Today’s marketing departments are managing more than ever before. Because of the constantly connected nature of consumers, marketing departments often have to be on all the time as well.
A misplaced piece of content, a complaint on social media, or the need to respond to a press critique of your latest campaign can keep marketing talent in the office well past dinner, cut into weekends, and upend carefully planned vacations. Marketing burnout is real. What can you do to help prevent it?
Understand the Different Types of Burnout
While burnout can widely be described as an experience that leaves an employee feeling tired and disconnected, there are different types of burnout. By recognizing what your team is facing, you’ll be better able to identify the causes and propose workable solutions. Some common causes or types of burnout include:
- Exhaustion from heavy workloads
- The feeling of never being disconnected
- Emotional burnout due to stress or toxic environments
- Boredom from failure to be challenged or learn new skills
- Low morale based on negative interactions
- Feeling hopeless due to lack of advancement, low compensation, or related issues
Connect with Employees Regularly
Are you meeting with your employees on a weekly, or at least monthly, basis? It’s important to understand what they’re working on, whether they’re making progress toward their longer-term goals, and what their general mind-set and emotional state are. During your meetings, formally review their workload and performance—but make time for a more personal touch base as well. Investing a small amount of time in keeping a pulse on how your team is doing can help you identify the signs of burnout before it leads to poor performance or key employees leaving the company.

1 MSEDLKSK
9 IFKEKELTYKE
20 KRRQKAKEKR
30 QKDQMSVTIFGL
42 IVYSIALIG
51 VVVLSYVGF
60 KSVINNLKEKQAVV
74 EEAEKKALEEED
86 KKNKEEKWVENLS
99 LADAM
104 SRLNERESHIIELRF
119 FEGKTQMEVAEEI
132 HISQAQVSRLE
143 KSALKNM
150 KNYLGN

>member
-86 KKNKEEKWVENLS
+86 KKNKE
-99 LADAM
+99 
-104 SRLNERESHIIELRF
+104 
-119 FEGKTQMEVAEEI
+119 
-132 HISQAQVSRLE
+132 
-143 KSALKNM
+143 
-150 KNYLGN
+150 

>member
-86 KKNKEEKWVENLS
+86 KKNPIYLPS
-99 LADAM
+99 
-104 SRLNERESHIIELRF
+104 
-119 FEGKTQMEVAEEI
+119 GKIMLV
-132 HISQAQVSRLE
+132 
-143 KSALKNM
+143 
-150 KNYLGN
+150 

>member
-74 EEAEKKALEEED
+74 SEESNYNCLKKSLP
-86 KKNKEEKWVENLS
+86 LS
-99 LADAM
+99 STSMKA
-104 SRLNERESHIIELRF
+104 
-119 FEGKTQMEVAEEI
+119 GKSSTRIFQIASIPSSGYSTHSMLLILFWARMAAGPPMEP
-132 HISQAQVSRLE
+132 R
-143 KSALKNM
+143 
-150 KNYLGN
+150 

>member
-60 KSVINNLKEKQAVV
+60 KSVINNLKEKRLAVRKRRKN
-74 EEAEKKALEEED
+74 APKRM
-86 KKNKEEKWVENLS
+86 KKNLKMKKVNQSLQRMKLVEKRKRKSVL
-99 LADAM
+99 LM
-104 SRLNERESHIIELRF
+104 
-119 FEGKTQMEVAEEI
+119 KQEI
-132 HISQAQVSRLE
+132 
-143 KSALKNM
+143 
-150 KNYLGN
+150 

Be Aware of the Signs of Burnout
What does burnout look like? It can manifest differently in a range of employees, but there are some common symptoms of burnout that managers should be aware of. Look for employees who seem disengaged or disinterested in their work. Have you noticed any rapid declines in performance or output? Is an employee becoming frustrated or angry in a way that’s inconsistent with his or her personality? Have you noticed an increase in missed deadlines, paid time off (PTO) taken, or sick days? Any one of these signs—especially over the long term or in combination with other issues—can signal a growing problem with burnout.
Take Steps to Address the Problem
Are your key staffers showing signs of burnout? If so, take action as soon as possible. If you’ve identified the cause of the burnout and connected with them on a regular basis, chances are that you have a good idea of what’s wrong. For example, if your compensation is below market, it’s time to go to bat for them in terms of pay or a bonus. If a key staffer is bored, challenge her with a higher-level project. An employee who feels that his or her ideas or contributions aren’t being recognized needs some one-on-one attention.
Ultimately, some employees may burn out despite your best efforts. Yet it’s critical to keep department morale high and your best performers engaged by being aware of the signs of burnout and proactively taking the steps to prevent its impact on your company’s marketing team. Focusing on burnout as a key priority—and learning how to prevent it—can be your secret weapon to keeping high-performing, happy marketing staff over the long term.